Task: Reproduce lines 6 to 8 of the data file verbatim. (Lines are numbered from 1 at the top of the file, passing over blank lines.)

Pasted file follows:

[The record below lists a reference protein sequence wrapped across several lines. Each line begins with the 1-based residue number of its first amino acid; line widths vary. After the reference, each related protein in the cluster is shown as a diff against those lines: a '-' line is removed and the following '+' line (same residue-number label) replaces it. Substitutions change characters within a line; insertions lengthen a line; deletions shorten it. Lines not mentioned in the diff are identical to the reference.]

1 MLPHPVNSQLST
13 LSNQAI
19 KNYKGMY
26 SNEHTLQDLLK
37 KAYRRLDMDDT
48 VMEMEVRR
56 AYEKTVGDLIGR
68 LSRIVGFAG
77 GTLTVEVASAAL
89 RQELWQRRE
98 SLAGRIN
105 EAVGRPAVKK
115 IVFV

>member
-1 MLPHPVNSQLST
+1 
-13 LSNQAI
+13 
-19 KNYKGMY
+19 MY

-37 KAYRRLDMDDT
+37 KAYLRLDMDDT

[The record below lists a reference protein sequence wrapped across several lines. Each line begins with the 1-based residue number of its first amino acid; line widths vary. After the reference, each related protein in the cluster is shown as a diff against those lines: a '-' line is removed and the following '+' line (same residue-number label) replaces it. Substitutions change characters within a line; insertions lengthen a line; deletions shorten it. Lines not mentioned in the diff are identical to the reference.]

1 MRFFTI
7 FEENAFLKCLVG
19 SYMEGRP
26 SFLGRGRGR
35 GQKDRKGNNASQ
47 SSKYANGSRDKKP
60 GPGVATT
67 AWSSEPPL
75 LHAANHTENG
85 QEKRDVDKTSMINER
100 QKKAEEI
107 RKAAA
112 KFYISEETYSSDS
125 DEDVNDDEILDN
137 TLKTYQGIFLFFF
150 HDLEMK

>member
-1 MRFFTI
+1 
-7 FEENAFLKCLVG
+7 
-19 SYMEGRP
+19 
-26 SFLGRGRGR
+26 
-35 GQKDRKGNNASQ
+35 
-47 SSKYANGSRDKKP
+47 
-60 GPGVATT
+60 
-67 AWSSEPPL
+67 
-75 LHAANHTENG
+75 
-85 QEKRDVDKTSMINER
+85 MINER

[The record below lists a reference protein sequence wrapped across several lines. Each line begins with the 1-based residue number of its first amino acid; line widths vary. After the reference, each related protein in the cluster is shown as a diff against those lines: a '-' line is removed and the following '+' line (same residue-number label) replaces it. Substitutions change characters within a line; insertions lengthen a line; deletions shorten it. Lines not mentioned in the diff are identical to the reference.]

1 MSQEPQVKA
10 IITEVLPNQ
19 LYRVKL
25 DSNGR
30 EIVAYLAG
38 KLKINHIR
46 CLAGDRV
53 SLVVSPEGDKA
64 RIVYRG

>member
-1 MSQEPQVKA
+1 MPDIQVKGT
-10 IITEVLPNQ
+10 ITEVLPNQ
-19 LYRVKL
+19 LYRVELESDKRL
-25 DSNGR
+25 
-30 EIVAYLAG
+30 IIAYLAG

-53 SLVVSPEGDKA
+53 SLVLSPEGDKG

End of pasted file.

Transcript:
37 KAYRRLDMDDT
48 VMEMEVRR
56 AYEKTVGDLIGR